Jealousy, the green-eyed-monster that makes us green with envy! It’s true. We all have jealous moments. But sustained jealous feelings are not healthy. Over time, the lingering effects of jealousy lead to relationship problems. So how do we let those jealous feelings go?

First, we need to get at the root cause. The root of jealousy is usually insecurity. That insecurity is based in fear, fear of losing something or someone, or fear that you lack something you think you need. For example, you could be jealous over someone’s shoes, good looks, a happy marriage or their promotion at work. You wonder, why them, not me? Insecurity tells you that you aren’t good enough or important.

Don’t listen to that jealous voice. It is not based in the security of God’s love and unconditional acceptance. Rather it plays on a lack of trust that God will take care of you and provide for your needs.

Interestingly, the Bible has quite a bit to say about jealousy and offers guidance on how to deal with it:

  1. Be aware of jealousy. It may be normal to have jealous thoughts, but it is not a positive emotion to nurture! Because jealousy creeps up from insecurity, it should not be fueled. Instead, identify the source of insecurity and what is driving those feelings. Realize that this emotion fights against trusting God.  James 3:14-15 warns us, “But if you have bitter jealousy and selfish ambition in your hearts, do not boast and be false to the truth. This is not wisdom that comes down from above, but is earthly, unspiritual, demonic.”
  2. Stop thinking about jealous feelings. This will only lead to anger and revenge. Proverbs 6:34 tells us, “For jealousy makes a man furious, and he will not spare when he takes revenge.” Therefore, we need to take jealous thoughts captive. Grab those thoughts, find our security in Christ, and confront the issues that are prompting these feelings. Ruminating on jealous thoughts fuels anger.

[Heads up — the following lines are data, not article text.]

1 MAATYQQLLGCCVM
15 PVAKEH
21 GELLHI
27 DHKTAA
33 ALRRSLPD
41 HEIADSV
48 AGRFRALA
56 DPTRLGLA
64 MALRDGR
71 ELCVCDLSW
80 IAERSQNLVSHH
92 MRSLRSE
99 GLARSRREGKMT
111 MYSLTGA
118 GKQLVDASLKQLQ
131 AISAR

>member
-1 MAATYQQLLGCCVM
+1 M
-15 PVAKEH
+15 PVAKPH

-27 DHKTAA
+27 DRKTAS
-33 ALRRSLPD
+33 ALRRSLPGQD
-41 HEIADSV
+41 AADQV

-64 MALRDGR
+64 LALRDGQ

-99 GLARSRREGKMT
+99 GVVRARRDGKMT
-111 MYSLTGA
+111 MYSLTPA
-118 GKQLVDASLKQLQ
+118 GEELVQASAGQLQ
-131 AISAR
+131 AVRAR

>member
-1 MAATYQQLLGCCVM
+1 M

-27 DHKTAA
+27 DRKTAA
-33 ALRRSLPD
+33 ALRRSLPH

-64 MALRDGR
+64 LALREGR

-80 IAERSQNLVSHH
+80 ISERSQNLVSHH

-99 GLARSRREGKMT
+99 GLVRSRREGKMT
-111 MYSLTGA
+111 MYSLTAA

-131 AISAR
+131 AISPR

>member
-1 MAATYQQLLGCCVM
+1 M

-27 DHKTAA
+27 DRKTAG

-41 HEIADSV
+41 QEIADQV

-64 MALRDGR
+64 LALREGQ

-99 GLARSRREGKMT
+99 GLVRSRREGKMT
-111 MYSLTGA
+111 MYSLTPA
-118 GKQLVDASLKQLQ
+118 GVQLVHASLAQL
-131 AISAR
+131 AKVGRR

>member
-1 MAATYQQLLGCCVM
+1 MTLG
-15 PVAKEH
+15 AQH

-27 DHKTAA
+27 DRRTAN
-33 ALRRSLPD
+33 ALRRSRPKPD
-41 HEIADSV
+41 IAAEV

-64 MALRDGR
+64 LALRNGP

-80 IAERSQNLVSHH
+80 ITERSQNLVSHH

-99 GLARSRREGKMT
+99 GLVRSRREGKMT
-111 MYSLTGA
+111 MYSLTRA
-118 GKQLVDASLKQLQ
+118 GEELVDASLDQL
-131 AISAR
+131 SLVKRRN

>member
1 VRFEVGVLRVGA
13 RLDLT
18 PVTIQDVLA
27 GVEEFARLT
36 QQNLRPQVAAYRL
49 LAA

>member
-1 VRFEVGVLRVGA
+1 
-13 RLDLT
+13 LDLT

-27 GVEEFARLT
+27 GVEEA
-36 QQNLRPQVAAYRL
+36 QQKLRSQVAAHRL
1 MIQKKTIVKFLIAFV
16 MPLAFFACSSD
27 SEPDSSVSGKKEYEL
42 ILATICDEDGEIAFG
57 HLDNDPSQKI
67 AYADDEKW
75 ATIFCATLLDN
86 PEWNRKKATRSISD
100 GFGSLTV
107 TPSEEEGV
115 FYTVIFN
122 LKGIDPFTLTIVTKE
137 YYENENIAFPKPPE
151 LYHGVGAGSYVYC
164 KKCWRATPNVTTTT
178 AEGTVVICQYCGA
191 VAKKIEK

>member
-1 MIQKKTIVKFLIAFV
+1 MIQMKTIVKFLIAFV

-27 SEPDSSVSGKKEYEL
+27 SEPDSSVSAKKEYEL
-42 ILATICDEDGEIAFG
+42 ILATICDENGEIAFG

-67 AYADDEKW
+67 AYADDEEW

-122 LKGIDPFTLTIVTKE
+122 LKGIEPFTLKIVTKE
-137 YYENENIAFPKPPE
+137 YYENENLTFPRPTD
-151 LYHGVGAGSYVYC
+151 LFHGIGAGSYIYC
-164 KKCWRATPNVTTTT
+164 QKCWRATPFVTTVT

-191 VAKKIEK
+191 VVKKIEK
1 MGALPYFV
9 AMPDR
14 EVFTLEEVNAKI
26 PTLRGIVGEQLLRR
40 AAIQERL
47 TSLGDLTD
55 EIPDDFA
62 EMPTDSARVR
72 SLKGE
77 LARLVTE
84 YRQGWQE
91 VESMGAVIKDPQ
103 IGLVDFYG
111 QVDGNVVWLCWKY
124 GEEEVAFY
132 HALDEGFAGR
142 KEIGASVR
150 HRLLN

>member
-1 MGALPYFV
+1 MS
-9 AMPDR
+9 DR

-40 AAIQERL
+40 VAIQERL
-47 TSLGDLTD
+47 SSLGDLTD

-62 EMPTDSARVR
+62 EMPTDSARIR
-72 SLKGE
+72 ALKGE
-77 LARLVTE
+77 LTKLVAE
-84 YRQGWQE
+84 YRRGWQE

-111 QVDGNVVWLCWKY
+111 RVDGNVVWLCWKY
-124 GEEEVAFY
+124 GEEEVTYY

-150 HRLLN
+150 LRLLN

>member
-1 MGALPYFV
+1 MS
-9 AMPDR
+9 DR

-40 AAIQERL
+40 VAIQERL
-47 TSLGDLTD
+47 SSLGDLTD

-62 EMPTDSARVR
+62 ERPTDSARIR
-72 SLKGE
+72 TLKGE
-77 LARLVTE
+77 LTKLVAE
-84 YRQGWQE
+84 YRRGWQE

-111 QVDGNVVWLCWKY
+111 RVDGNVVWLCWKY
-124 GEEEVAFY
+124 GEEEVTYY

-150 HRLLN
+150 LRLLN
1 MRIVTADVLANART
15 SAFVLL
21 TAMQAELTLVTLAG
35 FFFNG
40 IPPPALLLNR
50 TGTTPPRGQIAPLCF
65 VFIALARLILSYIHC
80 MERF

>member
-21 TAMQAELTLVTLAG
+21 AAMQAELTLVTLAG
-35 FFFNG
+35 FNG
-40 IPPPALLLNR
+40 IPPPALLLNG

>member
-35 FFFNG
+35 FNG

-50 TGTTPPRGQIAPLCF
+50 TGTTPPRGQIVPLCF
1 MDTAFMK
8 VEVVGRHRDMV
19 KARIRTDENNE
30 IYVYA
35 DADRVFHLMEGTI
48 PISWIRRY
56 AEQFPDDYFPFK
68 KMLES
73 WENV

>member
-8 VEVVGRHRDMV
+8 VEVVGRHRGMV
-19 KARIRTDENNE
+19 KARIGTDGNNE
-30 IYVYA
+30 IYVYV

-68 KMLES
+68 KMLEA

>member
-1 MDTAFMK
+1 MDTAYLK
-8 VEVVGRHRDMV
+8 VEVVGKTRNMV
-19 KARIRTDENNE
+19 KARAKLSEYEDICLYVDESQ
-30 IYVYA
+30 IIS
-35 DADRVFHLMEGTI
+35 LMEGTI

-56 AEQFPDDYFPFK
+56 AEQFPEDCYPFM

3. Do not act on jealous feelings. Romans 13:13 Let us walk properly as in the daytime, not in orgies and drunkenness, not in sexual immorality and sensuality, not in quarreling and jealousy. Once we recognize jealous thoughts, take them captive and don’t allow them to fuel anger and revenge, our actions change. Here is an example. Sally is jealous of her husband’s new administrator who is quite attractive. Sally recently had a baby and feels insecure about her physical attractiveness. Yet her husband shows no signs of lacking interest in her. Sally identifies her jealous thought towards the administrator. She realizes it has everything to do with how insecure she feels about her own body. Then she takes that thought captive, “I’ve just had a baby. My body is bouncing back. It isn’t what it was, but that is normal and doesn’t mean my husband will look at other women. There is no evidence that my husband is interested in this woman. I need to talk to him and be reassured.” Sally talks to her husband who reassures her that he finds her even more attractive as a mom and will honor his vow to be faithful to her. Sally felt reassured. Her willingness to talk it out helped her overcome jealous feelings. She did not allow those feelings to take hold and do harm.

When you have a jealous feeling, be aware, know that it is based in insecurity, take the thought captive and replace it with the truth of your security in Christ, and talk it out so you don’t act on those feelings.

Taming jealousy